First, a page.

In the last two weeks, I have had several interviews with different entrepreneurs. Their projects range from a pharmaceutical-products-distribution company to a physiotherapists’ private clinic or a cake-manufacturing and home-distribution company among others.
Some of these projects have been “cooked” at Business Schools and others have not, but there is a detail common to all of them: the (obsessive) minimization taken to extremes of the number of workers to be hired. However, this common fact is not new. For instance; in an operation that we were about to close a couple of years ago, a venture capital firm wanted to sell the Back-Office of a consulting company that dealt with applying for subsidies and getting all the necessary documentation ready for the clients who required their services. They wanted to keep the Front-Office. The first part was intensive in terms of hiring professionals and it was also widespread geographically, while the latter was just the passing of grouped information for the clients who monitored the subsidies and public contests services, for which they used all kinds of IT and the Internet as main tools, having a reduced the number of people employed. In other words; it was growing costs against decreasing costs; marginal unit cost nearing zero against marginal fixed costs or cost with staggered reductions, if you were witty in your management; any employees against none.
What worries me is not that entrepreneurs want to make their money more profitable, and by doing so, they look for businesses with minimum costs so they are able to obtain a profit. What bothers me is the fact that, what they intend is also not having to manage people. Resources, of any kind, can be managed with skills and knowledge. To manage people needs other abilities as well. And this premise, in days like these, is the one that entrepreneurs and investors are using, applying common sense to it. Today, you seek a business angel for your business project and, if the project needs to be intensive in terms of hiring people, your angel suddenly turns into dust. The variable factor “people” is not regarded too well in today’s business plans.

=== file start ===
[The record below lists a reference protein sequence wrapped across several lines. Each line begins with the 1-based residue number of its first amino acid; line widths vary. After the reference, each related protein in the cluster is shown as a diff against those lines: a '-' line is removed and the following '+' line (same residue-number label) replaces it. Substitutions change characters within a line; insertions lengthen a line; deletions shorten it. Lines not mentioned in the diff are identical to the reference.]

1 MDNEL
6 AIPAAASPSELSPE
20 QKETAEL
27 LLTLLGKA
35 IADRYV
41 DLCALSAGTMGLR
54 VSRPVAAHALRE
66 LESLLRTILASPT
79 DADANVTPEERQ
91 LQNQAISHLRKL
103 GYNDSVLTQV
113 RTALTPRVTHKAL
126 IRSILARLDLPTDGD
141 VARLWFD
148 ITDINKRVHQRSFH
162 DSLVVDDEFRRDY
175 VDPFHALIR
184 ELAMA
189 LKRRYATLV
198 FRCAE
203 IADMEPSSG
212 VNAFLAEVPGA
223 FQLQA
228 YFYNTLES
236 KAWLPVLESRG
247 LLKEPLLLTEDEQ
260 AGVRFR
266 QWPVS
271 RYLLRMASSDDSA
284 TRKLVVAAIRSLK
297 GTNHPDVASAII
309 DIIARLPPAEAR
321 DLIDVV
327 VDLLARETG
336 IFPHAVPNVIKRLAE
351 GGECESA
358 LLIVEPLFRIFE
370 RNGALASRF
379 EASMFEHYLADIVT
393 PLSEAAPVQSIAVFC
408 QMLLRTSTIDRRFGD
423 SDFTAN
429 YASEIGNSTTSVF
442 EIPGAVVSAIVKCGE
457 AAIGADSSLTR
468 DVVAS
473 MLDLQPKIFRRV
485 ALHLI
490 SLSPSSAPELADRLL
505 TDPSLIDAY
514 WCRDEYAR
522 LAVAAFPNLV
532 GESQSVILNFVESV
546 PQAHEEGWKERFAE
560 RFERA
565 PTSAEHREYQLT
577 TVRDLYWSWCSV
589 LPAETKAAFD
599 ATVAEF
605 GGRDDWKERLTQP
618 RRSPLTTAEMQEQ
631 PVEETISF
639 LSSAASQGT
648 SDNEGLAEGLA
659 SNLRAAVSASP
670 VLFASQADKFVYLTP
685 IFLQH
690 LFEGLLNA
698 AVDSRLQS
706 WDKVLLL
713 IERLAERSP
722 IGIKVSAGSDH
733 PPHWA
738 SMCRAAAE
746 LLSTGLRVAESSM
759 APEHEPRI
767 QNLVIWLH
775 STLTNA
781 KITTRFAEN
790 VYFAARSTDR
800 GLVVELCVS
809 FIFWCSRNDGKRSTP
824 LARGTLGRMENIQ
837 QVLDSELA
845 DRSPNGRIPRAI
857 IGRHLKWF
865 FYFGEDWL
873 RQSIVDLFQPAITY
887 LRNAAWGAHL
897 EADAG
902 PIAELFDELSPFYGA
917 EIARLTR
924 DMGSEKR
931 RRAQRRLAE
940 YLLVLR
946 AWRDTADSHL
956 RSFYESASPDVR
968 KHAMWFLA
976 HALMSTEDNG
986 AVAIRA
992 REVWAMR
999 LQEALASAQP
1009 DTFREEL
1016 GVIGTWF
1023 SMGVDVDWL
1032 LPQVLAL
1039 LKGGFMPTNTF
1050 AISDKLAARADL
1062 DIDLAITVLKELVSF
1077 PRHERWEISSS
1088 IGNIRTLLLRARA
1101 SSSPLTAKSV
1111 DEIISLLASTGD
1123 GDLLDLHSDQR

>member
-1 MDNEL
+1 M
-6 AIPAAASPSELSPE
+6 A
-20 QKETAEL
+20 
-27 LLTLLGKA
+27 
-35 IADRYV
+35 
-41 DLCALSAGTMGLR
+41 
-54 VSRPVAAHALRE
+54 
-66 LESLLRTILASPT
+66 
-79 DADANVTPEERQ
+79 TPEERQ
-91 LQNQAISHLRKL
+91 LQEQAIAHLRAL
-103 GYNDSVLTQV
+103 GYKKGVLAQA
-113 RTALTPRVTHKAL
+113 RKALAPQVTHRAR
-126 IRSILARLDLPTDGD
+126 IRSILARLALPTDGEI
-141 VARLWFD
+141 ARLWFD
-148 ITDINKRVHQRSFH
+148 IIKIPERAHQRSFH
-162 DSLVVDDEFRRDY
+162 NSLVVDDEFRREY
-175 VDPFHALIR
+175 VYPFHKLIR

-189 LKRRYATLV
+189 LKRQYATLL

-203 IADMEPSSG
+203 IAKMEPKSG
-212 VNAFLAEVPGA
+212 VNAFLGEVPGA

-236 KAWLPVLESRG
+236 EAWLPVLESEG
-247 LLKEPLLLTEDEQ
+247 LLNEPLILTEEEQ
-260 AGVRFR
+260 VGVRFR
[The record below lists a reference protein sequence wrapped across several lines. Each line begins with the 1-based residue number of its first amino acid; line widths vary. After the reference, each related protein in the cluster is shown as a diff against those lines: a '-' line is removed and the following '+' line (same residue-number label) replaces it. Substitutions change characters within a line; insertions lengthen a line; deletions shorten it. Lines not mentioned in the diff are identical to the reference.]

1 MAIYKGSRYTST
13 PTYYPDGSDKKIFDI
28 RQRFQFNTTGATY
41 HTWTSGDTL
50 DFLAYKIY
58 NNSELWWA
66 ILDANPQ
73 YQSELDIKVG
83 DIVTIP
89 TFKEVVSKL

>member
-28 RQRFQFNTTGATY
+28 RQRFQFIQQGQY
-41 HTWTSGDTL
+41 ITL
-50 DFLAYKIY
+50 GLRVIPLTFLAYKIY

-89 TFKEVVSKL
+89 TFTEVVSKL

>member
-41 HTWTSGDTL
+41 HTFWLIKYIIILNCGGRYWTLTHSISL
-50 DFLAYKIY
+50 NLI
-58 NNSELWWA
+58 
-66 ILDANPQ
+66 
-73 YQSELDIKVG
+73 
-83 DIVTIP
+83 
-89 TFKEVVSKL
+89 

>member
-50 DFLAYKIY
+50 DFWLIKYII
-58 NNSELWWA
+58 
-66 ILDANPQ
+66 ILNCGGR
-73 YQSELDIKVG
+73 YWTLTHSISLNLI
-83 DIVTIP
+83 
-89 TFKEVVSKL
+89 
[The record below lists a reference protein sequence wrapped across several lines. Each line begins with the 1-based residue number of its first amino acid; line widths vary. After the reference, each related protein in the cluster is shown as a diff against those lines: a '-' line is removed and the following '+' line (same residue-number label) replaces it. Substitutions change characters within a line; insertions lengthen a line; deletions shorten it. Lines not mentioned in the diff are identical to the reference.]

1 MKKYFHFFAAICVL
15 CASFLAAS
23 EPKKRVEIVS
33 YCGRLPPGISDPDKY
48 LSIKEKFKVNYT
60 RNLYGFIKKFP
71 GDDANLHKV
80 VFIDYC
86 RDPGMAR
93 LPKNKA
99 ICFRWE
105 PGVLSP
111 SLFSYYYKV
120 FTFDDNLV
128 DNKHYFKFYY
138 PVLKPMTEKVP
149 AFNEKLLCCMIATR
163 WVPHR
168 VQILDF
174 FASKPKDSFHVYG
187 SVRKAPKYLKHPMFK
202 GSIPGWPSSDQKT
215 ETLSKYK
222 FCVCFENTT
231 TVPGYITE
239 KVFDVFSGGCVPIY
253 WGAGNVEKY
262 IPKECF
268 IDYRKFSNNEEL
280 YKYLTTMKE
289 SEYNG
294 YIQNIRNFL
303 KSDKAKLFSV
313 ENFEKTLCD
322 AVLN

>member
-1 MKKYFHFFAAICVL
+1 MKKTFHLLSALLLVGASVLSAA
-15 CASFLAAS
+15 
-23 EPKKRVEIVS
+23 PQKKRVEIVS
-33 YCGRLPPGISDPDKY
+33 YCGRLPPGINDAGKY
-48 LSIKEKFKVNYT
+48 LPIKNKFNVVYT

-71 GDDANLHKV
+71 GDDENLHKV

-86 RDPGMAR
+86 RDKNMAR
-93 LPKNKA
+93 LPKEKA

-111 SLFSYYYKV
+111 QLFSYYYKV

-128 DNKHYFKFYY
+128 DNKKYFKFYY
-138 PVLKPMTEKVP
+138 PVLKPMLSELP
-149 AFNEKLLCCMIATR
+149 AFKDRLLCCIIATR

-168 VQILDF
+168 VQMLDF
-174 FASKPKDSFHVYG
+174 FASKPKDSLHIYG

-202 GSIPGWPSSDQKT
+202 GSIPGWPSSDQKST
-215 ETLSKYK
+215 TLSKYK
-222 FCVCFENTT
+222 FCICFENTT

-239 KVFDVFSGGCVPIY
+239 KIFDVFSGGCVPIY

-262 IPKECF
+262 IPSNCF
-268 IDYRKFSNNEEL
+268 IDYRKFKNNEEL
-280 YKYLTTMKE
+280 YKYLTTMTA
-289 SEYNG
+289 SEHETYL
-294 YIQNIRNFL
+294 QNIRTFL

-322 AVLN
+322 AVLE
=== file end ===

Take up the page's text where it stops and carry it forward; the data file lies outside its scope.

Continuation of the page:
I am not just talking about entrepreneurs, but also about big and medium-sized companies from any sector which seek reducing to the greatest possible extent the hiring of people. The time when big industrial corporations set up factories in Spain and hired a great number of staff is over. Although there are exceptions which may prove fruitful, like the Chinese company Chery, which plans to turn Catalonia into their launch-pad to take over the Euro-Mediterranean market. The first vehicles could be released in 2015 and the project could create around 3,000 jobs, according to the press and to the Catalonian government… we will see what happens. Meanwhile Sony, with 1,030 employees is closing down its Viladecavallas factory after many years there and is now leaving their facilities to Ficosa; again, we will see what happens.
Taking this trend, which is obvious to anyone, will we be able to go back to the percentages of almost full employment we had before this crisis? From my modest point of view, I think we will not. I think we are driving a path that, if you are able to remember, we already drove in the 80’s and early 90’s, with unemployment percentages of 23%, where there were two worlds with very few links between them: the one of the long-time unemployed and the one of the employed. This is; the one of the structural unemployment and the one of the temporal unemployment. The reasons for this are so simple that they almost scare me: one of them has to do with the fact that some workers have been taking up responsibilities which did not match the profiles that a changing economy needed (an economy which, predictably, was not sustainable and was in crisis): therefore, its consequent fitting to the new economic model towards we are going is both hard and expensive; impossible, in a word. And another reason is our market: we do not sell enough abroad, neither do we make foreigners to come to Spain and buy here. In both cases, it has to do with less competitiveness and with the kind of offer we have. Our industries offshore and our services do not attract money from abroad as they used to.
With this situation in mind, I dare to suggest a few things: let’s call them “messages”:
The first on goes out to entrepreneurs; the difficult thing is not to manage people, but to manage projects that have a global economic aim and this implies hiring people and their involvement in a common objective. I would suggest you recruit and manage your new staff well: not everything is making money, though it is necessary.
The second message goes out to politicians; I would suggest them to think about the way they are educating their own children and how they are preparing them, so they can do the same with the rest of the population’s children, so their training becomes useful for society and for the economy, improving employability.
The third message goes out to businessmen and company owners; I would suggest them to think that R&D does not just mean a kind of technology that makes our current production or services’ methods cheaper, but must also find new markets and new possibilities to employ more people.
And finally, the fourth message goes out to all of us; let’s do what the previous three groups haven´t done.